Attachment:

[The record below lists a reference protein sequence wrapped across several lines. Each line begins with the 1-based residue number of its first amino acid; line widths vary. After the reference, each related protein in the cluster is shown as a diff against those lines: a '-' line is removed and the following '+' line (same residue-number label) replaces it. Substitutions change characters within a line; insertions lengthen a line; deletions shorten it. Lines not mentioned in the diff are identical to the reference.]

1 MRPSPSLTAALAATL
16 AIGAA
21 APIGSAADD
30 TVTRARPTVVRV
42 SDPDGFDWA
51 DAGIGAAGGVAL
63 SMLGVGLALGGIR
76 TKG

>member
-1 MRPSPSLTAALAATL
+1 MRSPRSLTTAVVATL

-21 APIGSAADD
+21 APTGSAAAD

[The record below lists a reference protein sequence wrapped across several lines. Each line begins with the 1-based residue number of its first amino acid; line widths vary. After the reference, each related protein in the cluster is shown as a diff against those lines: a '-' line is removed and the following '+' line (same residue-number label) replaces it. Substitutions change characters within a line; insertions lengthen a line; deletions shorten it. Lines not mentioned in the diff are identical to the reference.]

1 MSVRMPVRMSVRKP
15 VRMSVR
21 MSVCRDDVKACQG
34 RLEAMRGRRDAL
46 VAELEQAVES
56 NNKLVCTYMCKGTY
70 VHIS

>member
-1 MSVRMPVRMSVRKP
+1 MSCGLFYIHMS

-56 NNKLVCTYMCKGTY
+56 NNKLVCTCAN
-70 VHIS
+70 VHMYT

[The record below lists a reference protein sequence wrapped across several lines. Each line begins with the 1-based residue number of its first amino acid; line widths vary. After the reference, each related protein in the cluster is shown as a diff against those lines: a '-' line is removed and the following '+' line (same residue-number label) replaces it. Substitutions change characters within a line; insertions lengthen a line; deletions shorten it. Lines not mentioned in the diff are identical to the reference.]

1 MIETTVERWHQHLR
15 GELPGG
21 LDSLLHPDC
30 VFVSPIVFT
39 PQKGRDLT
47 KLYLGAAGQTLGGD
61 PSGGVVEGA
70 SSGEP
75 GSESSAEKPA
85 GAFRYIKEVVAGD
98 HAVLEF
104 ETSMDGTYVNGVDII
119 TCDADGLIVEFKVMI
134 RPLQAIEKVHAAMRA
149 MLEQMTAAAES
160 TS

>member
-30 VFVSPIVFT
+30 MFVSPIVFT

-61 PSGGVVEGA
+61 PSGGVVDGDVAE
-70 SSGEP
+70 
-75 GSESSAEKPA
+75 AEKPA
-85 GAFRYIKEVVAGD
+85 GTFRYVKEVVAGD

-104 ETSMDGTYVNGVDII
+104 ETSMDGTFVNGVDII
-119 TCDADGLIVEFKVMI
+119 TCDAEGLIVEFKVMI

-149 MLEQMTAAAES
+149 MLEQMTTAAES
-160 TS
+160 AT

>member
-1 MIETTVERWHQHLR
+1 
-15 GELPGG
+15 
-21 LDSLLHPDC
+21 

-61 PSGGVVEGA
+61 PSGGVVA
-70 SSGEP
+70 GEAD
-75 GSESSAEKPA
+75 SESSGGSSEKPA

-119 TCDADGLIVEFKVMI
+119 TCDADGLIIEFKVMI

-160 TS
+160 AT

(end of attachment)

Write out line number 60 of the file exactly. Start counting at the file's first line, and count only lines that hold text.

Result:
-119 TCDADGLIVEFKVMI